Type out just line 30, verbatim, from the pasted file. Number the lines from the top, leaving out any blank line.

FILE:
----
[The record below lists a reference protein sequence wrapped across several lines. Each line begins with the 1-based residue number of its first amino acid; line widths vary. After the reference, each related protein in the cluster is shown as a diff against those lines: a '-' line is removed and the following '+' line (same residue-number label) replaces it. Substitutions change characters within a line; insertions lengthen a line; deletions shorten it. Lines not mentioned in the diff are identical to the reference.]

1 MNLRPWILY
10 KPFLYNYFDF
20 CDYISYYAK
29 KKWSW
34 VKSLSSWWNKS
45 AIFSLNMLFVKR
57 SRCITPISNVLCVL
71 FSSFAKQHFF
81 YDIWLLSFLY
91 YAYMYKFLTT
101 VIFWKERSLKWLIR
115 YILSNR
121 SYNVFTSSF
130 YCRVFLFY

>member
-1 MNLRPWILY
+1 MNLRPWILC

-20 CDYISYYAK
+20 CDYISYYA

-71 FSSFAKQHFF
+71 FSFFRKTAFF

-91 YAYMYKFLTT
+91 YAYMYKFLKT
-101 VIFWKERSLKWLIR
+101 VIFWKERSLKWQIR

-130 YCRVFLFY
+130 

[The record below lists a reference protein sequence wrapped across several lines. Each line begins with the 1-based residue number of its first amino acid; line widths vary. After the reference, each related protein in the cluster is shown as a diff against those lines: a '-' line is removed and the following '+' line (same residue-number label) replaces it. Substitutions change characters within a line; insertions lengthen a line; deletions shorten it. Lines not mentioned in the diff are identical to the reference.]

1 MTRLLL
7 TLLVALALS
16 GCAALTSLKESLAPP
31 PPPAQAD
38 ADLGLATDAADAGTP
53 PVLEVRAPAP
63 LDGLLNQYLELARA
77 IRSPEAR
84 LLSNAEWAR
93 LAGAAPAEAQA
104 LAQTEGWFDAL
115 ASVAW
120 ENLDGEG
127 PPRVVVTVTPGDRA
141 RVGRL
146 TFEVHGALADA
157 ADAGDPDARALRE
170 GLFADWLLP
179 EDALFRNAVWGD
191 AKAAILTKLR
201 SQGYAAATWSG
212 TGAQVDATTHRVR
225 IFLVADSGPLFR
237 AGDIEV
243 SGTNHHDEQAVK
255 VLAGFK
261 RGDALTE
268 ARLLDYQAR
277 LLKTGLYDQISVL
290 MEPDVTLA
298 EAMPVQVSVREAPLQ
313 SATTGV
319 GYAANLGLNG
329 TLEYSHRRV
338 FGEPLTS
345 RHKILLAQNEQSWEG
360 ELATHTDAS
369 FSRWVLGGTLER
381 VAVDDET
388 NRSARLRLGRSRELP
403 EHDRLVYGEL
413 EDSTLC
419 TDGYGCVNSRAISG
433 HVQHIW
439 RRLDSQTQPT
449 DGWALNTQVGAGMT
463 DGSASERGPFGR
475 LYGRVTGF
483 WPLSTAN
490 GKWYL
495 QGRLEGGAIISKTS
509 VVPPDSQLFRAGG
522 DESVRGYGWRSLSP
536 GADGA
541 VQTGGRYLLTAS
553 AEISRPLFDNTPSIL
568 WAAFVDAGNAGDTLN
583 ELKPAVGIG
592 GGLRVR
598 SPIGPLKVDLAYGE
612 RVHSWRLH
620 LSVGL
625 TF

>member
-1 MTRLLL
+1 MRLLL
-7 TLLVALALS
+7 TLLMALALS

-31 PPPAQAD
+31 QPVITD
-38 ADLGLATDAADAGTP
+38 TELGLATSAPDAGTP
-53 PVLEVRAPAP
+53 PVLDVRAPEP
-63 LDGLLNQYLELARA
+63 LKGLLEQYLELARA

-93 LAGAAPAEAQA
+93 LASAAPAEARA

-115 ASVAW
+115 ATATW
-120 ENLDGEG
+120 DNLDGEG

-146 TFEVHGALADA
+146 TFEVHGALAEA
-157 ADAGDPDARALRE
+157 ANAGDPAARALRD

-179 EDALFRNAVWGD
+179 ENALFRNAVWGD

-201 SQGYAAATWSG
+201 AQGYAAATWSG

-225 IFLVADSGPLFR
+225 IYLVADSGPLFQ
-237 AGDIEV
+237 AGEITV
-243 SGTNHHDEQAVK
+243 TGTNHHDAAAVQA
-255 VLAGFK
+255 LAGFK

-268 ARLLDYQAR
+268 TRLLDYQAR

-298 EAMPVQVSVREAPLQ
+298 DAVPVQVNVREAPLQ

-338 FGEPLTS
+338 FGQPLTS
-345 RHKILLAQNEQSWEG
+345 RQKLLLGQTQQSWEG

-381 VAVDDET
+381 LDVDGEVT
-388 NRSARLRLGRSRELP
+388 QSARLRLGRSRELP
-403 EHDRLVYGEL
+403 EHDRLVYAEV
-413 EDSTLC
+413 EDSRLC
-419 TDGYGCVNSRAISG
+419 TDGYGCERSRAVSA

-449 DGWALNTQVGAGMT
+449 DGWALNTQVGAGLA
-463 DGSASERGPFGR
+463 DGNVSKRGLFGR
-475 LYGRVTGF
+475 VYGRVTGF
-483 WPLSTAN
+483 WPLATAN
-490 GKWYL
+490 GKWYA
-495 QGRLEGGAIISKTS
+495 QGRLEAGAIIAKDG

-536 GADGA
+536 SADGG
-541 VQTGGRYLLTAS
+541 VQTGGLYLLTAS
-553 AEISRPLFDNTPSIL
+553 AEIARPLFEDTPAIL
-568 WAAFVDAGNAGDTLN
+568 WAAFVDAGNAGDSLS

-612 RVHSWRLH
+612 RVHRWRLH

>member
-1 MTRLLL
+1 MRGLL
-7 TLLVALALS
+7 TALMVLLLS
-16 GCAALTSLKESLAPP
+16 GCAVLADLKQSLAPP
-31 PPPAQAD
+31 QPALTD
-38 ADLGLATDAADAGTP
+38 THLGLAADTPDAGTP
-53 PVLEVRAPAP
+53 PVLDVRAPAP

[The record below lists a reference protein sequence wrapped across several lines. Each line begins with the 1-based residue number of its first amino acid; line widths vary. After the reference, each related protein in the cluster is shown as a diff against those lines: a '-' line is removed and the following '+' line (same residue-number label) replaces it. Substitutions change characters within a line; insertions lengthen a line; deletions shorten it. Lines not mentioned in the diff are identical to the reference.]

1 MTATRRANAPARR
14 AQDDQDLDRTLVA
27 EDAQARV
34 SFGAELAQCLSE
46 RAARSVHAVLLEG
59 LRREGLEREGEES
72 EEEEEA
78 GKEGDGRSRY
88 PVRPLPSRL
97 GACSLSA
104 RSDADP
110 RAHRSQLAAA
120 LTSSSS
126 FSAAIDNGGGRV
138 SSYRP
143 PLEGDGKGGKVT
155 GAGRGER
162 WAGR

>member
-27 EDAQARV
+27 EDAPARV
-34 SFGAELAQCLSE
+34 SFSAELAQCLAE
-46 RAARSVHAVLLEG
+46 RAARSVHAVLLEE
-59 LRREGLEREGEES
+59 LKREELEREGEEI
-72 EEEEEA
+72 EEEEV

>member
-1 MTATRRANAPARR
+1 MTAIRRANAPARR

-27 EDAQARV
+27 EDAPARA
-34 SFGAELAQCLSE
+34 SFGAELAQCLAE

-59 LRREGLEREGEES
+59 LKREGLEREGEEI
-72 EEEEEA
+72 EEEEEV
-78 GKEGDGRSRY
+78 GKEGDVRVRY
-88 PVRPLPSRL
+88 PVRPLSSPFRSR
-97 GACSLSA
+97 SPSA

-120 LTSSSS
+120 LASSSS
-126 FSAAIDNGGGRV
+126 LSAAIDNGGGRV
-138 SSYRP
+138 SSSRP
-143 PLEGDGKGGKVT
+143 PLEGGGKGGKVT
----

1 MTRLLL